My "Eight Cow" Bracelet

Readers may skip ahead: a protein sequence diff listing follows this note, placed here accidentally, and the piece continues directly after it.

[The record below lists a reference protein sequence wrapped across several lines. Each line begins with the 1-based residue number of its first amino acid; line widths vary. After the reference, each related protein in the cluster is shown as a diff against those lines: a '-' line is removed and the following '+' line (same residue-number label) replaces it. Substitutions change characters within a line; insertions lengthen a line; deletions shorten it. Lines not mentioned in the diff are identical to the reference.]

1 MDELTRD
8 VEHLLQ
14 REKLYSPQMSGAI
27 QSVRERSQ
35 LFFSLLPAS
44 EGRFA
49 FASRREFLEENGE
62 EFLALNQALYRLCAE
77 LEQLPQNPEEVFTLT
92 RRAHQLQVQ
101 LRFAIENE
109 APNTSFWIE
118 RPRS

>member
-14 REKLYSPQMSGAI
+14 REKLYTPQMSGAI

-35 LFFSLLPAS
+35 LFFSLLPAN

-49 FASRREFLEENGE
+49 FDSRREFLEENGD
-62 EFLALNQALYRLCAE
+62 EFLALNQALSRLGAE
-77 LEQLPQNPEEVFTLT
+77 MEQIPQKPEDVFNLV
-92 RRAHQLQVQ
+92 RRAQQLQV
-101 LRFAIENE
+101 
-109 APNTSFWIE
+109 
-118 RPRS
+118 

"Beauty is only skin deep" was a phrase I heard quite often during my awkward childhood. When I was a baby, I had two chins, Michelin Tire legs, and hair that stuck straight up even though it was easily over two inches long. My mom would often dress me in only a diaper on hot days inspiring my uncle to label me with the name of "Marshmallow Butt." It was a name he was quite fond of calling me, even years later. As I grew, the double chin turned into one and a half, the legs stretched into colonial columns, and the hair eventually lay flat. This all happened just in time for puberty-acne and my first training bra when I was only ten. It was during this transitional point in my life that my father began to teach me a valuable and significant lesson regarding beauty and the power of words. During my childhood, my family indulged in a weekly ritual we called family night. We used this time for various activities. We would hold family councils where we truly believed we had a say in important subjects. We would play games and have lessons such as "being kind to your family" or some other moral issue of the time. Sometimes we would sing songs, hear stories from Dad who could rival Mark Twain any day, or spend an hour to two eating ice cream and playing at the park. I am the second child and oldest daughter in a family of ten children, so these weekly "get-togethers" rarely went without some type of fiasco. These fiascoes varied from kicking at one another as Mom was teaching us about "Doing Unto Others" or my older brother Bill and I having a hair pulling fight, not just a tug-of-the-hair fight, but a fist-full, pull-as-hard-as-you-can, you-let-go-first hair fight. It was for one of these activities that my dad brought home a movie entitled Johnny Lingo. The story was simple, but for a shy ten-year-old girl who had long, stringy, brown hair, big brown eyes, a freckled face, and who looked as though the Pillsbury Dough Boy was...
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